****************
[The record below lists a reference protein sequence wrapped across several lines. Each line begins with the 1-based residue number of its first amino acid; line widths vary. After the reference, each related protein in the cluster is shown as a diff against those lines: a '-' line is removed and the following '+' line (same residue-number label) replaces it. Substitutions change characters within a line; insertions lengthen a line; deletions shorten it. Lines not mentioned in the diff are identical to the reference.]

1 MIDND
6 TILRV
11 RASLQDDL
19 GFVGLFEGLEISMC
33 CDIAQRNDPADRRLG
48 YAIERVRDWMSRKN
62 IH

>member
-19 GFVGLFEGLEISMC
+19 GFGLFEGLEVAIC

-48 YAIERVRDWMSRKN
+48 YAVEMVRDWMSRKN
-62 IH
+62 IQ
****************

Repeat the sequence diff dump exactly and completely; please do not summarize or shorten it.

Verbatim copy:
[The record below lists a reference protein sequence wrapped across several lines. Each line begins with the 1-based residue number of its first amino acid; line widths vary. After the reference, each related protein in the cluster is shown as a diff against those lines: a '-' line is removed and the following '+' line (same residue-number label) replaces it. Substitutions change characters within a line; insertions lengthen a line; deletions shorten it. Lines not mentioned in the diff are identical to the reference.]

1 MIDND
6 TILRV
11 RASLQDDL
19 GFVGLFEGLEISMC
33 CDIAQRNDPADRRLG
48 YAIERVRDWMSRKN
62 IH

>member
-19 GFVGLFEGLEISMC
+19 GFGLFEGLEVAIC

-48 YAIERVRDWMSRKN
+48 YAVEMVRDWMSRKN
-62 IH
+62 IQ